Now, before the next segment, I want to say that I adore Kyle. He’s a good character, probably the best person on the show morality wise, but…not a super great friend. Stan has his issues, but he is a way better friend than Kyle. I couldn’t analyze Stan and Kyle’s friendship without ranting a bit about Kyle’s abandonment of Stan in “You’re Getting Old” and “Ass Burgers.” I’m still furious at Kyle for how quickly he turns his back on Stan during his depression. Kyle doesn’t even try to help Stan in his time of need, which is particularly frustrating if you look at how often Stan goes out of his way for Kyle. He schemes to get Cartman’s kidney to save Kyle’s life in “Cherokee Hair Tampon,” writes a hit song so Kyle can return to South Park in “Smug Alert,” and investigates the girls’ list to help Kyle’s self-esteem in “The List.” I don’t even think those are all the instances where Stan sticks his neck out for Kyle. And then, after all that, Kyle suddenly decides “I don’t care to be in this friendship anymore” the minute Stan needs him? That’s pretty shitty, but I think it makes sense if you look at Kyle’s character.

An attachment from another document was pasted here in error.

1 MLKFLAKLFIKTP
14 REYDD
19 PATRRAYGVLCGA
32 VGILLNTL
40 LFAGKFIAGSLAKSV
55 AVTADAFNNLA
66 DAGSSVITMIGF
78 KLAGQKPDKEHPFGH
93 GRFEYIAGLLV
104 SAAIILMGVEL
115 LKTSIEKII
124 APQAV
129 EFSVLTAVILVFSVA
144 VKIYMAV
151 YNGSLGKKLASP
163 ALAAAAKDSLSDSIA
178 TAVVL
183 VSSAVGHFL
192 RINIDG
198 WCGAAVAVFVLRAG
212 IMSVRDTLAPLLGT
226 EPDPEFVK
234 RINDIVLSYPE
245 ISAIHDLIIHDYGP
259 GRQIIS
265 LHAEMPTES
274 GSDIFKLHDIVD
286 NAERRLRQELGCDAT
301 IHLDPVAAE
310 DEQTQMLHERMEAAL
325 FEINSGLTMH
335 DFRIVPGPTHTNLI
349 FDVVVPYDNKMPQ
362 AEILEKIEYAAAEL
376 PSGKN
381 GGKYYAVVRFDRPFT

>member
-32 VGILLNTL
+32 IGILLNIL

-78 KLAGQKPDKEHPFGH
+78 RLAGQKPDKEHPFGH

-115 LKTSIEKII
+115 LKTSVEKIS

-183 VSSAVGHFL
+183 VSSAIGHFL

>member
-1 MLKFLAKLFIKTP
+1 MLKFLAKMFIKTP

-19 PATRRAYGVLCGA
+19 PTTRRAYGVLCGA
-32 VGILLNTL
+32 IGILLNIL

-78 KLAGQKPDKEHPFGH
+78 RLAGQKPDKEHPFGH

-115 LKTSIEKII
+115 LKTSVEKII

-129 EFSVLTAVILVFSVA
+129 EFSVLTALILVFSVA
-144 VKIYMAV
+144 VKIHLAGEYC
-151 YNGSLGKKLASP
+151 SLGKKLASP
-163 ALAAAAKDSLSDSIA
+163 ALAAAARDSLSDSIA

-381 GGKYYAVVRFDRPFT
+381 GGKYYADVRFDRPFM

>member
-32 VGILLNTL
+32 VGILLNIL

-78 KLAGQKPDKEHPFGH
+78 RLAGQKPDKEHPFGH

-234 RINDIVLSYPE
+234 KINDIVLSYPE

Kyle certainly has relationships with the people in his life and cares about their well-being, but his #1 concern is the right thing. If he sees someone being wronged, he will intervene, even if that person is Cartman and even if the wrongdoer is someone he loves. He is able to look at a situation objectively and figure out the right course of action. This mentality is what makes Kyle so great, but it’s also what contributes to his self-righteousness. I think, in Kyle’s mind, he thinks the right thing to do is cut Stan loose. Stan’s depression is sad, but it’s also a huge bummer to be around and he feels Stan is harming his friends without meaning to.